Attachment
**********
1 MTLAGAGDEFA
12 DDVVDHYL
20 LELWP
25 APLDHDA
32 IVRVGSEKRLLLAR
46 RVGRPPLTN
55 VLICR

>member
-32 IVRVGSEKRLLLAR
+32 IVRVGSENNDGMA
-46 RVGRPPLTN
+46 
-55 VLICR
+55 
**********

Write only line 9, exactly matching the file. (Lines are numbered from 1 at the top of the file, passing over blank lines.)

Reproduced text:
-32 IVRVGSEKRLLLAR